- Give and grade in-class assignments. A CRS is a great tool to facilitate quizzes during class, and display the results immediately. Many new student response websites like the ones below offer features to give reports after quizzes to reveal insights in how students performed.
- Check attendance. Students know there will be a digital record of their presence since the CRS is used to do in-class activities. Therefore it might act as motivation to attend class more frequently.
How to Use A Classroom Response System
No more prehistoric clickers. Every part of a CRS has been boiled down to a simple web-based app that works with smartphones, tablets and laptops. But to implement a lesson with stars and sparkles, check out these simple steps:
- Choose a suitable classroom response system that is spot on with your plan. Don’t know where to start? See these 6 platforms below (with pros and cons!).
- Sign-up for an account. Most apps are free for their basic plans.
- Identify the types of questions to use: Multiple choice, survey/polling, Q&A, short answers, etc.
- Determine when you should roll out the questions in class: Is it at the start of class as an ice-breaker, at the end of class to revise the material, or throughout the session to assess the students’ understanding?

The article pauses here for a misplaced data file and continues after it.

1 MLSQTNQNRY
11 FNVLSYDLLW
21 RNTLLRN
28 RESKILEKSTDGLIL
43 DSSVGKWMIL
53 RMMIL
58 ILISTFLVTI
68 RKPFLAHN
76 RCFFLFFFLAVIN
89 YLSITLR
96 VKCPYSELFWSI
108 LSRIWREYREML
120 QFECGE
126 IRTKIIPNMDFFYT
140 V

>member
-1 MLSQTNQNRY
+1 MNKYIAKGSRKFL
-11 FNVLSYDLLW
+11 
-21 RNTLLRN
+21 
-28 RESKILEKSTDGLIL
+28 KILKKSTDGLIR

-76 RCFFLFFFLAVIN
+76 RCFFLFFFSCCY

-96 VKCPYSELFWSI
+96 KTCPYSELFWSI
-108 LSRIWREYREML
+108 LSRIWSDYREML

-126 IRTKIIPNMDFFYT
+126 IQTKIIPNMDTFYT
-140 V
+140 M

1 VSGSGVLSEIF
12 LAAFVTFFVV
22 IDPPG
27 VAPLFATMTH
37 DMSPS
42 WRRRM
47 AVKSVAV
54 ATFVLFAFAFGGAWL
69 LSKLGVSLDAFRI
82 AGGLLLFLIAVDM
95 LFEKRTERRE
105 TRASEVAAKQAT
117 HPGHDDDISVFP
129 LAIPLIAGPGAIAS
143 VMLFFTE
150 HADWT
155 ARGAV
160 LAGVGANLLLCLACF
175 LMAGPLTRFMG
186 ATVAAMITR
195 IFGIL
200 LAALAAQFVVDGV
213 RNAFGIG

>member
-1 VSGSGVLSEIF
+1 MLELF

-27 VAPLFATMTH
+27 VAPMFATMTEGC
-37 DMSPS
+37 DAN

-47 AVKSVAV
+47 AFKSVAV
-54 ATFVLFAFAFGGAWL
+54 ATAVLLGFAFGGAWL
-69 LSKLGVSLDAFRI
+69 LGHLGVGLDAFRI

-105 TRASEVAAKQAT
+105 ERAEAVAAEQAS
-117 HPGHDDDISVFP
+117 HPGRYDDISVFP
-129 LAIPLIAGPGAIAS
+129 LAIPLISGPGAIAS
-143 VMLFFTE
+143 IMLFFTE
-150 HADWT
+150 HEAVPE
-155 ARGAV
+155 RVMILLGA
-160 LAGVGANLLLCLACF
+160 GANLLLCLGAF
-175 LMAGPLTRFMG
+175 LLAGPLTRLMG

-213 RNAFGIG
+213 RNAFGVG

- Choose how you grade each question and stick with it.
Tip: Your first experience might not go as planned but don’t abandon it after the first attempt. Use your classroom response system regularly to bear fruitful results.
Don’t hesitate, let them engage
Never let the students get away with not having a single clue about what you’ve taught! Assess their knowledge with piles of downloadable quizzes and lessons 👇
Best 6 Classroom Response Systems (All Free!)
There are many revolutionary CRS available on the market, but these are the top 6 platforms that would go the extra mile to give you a helping hand to bring joy and engagement to your class.
#1 – AhaSlides
AhaSlides, one of the best digital tools in education, is an online presentation software that provides in-class features such as polling, quizzes, and surveys. Students can access those from their phones without having to create an account. Teachers can track students’ progress as AhaSlides has embedded the point system for quizzes. Its diverse question types and a good blend of game contents make AhaSlides an excellent sidekick to your teaching resources.
Pros of AhaSlides
- Various question types: Quizzes, poll, open-ended, word cloud, Q&A, brainstorm, etc.
- Is a google classroom alternative, an integrate Google Slides, PPT slides, and PDF.
- Exportable result reports are available.
- Provides an enormous template library to choose from.
- Students can do the quizzes at their own pace.
Cons of AhaSlides
- Doesn’t let you customise the design.
- Doesn’t have a quick tour to guide you through each option. Instead, you will have to go to their help centre.
#2 – Poll Everywhere
Poll Everywhere is another web-based app that provides necessary classroom functions like surveys, Q&A, quizzes, etc. It’s targeting the simplicity that most professional organisations need, but for a bubbly and energising class, you may find Poll Everywhere less visually appealing.
Pros of Poll Everywhere
- Multiple question types: Word cloud, Q&A, clickable image, survey, etc.
- Generous free plan: Unlimited questions and a maximum audience number of 25.